NCAA BASKETBALL: JAN 30 Indiana at Nebraska

Understanding Baylor

For two teams who represent opposite sides of the coin in terms of what they do well, Nebraska and Baylor share a lot of similarities when it comes to the trajectory of their seasons in 2013-14.

Baylor (24-11, 9-9) played the fifth-toughest schedule in the country according to RealTimeRPI.com, and put together a string of pretty impressive early season wins. The Bears beat Colorado, Louisiana, Dayton and Kentucky — all tournament teams — and lost by seven to Syracuse all before December was even half over. The 12-1 start earned Baylor a No. 7 ranking in the week 10 AP poll.

Then came the crash. Baylor started Big 12 play 2-8 and was in danger of being out of the tournament before winning 10 of its last 12 games and advancing to the Big 12 Tournament championship game.

Nebraska (19-12, 11-7) meanwhile had no tournament hopes to speak of until it beat Michigan State on Feb. 16. That win over the No. 9 Spartans on the road, the third in a five-game winning streak, pushed the Huskers into the conversation and the win at home over No. 9 Wisconsin to end the regular season sealed the deal. After starting 0-4 in Big Ten play, the Huskers went 11-4 the rest of the way.

But you already knew all of that, so let’s get into what is a pretty fascinating match up. It’s a close one. The Power Rank gives Nebraska a 42.9 percent chance of beating Baylor. Nate Silver’s recently relaunched FiveThirtyEight.com has the Huskers with a 30 percent chance of winning. Most interestingly due to its novelty and purported precision is RealTimeRPI.com, which has Nebraska winning 70-69 with a 51.8 percent probability of winning (more info here).

In other words, this has the makings of a tightly contested game so let’s dig in. The chart below shows how each team performed this season, both offensively and defensively, using Dean Oliver’s “Four Factors of Basketball Success:”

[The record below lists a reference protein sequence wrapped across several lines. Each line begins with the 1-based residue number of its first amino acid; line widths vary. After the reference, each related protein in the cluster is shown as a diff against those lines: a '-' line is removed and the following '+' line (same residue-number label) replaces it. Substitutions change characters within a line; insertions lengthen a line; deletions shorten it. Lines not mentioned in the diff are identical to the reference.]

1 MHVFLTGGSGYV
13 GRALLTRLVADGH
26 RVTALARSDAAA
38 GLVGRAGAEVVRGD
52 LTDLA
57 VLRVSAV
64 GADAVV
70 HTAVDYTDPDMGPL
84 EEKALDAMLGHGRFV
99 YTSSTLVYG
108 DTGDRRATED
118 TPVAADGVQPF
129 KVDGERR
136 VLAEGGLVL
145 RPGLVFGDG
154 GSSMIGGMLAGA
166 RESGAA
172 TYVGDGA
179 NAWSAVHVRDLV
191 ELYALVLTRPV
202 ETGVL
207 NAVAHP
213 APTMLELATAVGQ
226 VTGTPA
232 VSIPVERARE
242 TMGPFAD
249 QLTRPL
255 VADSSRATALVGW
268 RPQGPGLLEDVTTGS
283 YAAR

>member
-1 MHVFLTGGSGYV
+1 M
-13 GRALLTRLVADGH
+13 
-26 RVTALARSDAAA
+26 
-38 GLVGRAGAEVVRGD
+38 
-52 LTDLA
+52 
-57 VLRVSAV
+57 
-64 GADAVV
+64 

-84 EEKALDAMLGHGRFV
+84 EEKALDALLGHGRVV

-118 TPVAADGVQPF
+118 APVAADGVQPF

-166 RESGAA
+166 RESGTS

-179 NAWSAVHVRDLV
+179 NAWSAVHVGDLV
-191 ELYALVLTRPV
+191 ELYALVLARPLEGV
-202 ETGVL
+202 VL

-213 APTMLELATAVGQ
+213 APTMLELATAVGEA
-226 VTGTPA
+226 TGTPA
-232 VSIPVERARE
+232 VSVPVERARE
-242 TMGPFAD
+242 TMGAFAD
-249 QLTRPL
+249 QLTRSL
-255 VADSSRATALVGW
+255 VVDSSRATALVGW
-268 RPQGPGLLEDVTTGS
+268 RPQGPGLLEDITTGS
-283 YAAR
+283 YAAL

Chop that graph up and you’ll see that Baylor decisively wins five categories, Nebraska decisively wins one and there are basically two tossups. (Note: The numbers above are not adjusted for strength of schedule and Baylor has a slight SOS edge.) It wouldn’t be inaccurate to view this game as a match up of Baylor’s better-than-average offense against Nebraska’s better-than-average defense.

It’ll be strength-on-strength when Baylor has the ball. The Bears rank 87th nationally in effective field goal percentage, while the Huskers’ defense ranks 99th. On the other end, Nebraska isn’t particularly adept at shooting (222nd in eFG%) while Baylor’s shooting defense is slightly better than average (123rd). The Huskers are probably good enough to limit Baylor somewhat offensively, but points could be at a premium when Nebraska has the ball.

Which brings us to Nebraska’s biggest strength — the Huskers don’t turn the ball over much and force quite a few defensively. Nebraska turns the ball over on about 15 percent of its offensive possessions while Baylor’s not particularly good at forcing them, which should help Nebraska control the game a bit for an offensive perspective. Defensively, Nebraska’s forcing a turnover on about one in every five opponent possessions, a rate that ranks 85th nationally. Baylor values the ball pretty well, but this is a slight edge for the Huskers and one they’ll need to exploit on Friday.